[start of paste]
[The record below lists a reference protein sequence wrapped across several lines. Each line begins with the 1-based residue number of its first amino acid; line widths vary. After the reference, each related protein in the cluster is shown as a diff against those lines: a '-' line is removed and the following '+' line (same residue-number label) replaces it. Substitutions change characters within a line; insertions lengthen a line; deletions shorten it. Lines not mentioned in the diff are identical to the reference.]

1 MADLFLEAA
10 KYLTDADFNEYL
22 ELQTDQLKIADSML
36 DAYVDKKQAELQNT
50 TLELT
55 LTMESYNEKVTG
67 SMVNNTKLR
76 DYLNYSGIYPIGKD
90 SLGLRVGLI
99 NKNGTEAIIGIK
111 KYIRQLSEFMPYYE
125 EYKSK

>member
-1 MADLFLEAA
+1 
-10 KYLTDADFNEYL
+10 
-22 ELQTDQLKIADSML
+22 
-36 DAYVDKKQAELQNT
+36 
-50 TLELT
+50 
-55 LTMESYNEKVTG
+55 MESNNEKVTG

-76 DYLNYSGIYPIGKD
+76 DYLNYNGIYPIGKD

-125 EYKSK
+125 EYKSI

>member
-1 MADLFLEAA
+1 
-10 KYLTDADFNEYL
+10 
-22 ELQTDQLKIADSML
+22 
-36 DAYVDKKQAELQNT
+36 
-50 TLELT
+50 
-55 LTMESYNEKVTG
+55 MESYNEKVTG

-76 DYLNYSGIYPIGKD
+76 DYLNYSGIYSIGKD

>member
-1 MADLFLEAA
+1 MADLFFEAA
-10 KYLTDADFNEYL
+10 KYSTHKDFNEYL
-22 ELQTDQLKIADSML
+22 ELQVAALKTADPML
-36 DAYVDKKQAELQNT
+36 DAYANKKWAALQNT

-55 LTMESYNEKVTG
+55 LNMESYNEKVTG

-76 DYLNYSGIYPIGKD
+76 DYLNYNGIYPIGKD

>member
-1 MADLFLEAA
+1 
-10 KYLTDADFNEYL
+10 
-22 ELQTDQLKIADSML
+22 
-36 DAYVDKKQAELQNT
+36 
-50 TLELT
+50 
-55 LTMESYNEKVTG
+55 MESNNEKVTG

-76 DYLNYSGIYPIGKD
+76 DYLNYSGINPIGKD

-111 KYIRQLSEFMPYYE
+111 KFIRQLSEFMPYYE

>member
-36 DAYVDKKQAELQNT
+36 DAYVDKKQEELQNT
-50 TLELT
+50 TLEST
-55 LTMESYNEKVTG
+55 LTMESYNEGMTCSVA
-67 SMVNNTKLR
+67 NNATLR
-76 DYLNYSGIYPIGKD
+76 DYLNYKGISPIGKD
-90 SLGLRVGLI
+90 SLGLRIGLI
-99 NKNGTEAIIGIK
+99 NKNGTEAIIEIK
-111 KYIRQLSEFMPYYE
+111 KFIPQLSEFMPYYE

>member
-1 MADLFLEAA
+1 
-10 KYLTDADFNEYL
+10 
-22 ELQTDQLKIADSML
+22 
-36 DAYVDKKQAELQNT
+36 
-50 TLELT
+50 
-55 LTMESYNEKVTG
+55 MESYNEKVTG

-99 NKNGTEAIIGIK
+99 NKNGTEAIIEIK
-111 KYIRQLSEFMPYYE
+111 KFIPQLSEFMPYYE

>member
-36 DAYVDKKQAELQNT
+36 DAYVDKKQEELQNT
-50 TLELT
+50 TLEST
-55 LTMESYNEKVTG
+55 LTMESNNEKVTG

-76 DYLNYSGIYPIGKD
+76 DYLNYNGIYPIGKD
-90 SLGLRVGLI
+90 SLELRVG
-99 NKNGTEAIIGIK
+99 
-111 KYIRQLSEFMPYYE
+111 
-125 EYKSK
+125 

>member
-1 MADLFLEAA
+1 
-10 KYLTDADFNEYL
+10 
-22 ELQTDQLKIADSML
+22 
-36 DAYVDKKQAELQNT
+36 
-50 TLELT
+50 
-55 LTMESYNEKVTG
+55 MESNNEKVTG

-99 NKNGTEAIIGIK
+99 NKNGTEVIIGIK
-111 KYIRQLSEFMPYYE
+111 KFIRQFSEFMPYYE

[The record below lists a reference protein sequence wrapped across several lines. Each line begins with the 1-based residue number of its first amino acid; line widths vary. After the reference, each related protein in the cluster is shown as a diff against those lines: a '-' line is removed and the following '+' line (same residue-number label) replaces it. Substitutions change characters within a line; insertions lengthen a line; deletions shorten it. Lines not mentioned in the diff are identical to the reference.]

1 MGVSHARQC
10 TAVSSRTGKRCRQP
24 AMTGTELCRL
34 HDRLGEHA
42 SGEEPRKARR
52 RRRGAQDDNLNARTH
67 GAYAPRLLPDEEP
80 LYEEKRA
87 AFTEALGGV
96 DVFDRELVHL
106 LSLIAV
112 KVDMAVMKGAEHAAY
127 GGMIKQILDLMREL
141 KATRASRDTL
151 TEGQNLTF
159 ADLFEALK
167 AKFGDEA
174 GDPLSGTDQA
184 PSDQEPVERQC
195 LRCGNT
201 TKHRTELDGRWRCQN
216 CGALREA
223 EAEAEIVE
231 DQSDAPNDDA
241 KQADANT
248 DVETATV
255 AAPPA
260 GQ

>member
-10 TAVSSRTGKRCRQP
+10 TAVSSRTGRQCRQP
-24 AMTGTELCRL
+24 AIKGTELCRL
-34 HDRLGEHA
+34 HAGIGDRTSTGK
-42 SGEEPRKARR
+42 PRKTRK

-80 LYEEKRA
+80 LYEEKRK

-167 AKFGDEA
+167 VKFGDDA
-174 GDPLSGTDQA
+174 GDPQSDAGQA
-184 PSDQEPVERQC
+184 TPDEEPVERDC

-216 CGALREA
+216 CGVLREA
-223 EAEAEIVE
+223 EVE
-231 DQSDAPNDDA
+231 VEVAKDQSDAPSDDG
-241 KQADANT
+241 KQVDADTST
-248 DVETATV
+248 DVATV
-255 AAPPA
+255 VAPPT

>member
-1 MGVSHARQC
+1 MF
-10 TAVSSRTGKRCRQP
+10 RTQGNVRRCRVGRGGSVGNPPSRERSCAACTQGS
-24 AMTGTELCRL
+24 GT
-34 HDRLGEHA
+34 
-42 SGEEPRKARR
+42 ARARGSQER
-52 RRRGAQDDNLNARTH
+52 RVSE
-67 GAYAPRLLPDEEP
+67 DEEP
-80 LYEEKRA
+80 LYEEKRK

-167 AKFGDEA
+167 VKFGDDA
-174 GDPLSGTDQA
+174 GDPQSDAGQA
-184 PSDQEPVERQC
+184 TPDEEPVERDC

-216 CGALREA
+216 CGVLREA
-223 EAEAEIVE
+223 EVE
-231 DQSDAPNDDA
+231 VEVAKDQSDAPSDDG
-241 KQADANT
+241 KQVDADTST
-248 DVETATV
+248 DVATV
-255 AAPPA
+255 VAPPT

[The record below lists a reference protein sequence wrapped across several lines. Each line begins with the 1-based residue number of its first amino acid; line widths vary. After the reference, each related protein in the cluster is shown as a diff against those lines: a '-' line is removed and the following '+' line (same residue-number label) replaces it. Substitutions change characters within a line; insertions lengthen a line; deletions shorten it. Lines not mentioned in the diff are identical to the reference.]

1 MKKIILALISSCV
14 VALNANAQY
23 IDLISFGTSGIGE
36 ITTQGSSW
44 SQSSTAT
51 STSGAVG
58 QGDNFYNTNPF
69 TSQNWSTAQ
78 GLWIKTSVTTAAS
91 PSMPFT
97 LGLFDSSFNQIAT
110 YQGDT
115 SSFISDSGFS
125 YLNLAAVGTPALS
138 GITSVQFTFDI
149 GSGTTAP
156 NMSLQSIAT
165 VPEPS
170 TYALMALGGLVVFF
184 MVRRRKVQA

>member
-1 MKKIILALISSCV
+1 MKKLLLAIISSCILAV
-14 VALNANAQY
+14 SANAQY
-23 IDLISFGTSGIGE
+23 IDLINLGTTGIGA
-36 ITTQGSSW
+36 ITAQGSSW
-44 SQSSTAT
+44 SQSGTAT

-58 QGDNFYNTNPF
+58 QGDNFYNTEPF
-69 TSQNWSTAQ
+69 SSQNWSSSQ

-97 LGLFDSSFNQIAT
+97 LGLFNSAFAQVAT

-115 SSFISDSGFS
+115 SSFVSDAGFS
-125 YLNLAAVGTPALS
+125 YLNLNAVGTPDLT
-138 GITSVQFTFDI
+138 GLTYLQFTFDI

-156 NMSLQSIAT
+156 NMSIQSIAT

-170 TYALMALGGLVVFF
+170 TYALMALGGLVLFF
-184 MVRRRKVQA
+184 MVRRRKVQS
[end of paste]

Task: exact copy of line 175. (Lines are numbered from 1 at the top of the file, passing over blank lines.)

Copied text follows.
+10 TAVSSRTGRQCRQP